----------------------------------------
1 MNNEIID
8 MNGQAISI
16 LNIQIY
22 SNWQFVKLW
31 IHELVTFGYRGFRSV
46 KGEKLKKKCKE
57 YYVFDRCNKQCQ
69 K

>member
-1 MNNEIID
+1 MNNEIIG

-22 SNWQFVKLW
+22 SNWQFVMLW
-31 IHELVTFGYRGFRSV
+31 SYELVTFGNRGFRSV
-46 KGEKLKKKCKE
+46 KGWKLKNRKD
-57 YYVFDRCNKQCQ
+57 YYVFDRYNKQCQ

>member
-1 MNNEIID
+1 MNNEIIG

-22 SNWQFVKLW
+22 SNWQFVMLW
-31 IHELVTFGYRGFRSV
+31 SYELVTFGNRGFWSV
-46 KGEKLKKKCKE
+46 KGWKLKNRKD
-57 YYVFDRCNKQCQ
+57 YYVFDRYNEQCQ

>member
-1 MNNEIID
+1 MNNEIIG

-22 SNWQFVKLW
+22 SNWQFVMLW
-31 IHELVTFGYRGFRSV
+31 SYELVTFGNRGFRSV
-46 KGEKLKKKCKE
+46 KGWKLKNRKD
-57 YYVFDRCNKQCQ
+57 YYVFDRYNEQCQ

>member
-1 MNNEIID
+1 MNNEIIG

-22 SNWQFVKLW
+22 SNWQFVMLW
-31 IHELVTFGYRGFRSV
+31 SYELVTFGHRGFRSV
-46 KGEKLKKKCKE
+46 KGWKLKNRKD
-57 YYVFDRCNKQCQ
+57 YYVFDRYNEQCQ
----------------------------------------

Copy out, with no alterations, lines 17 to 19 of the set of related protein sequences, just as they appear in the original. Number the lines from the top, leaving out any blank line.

+46 KGWKLKNRKD
-57 YYVFDRCNKQCQ
+57 YYVFDRYNKQCQ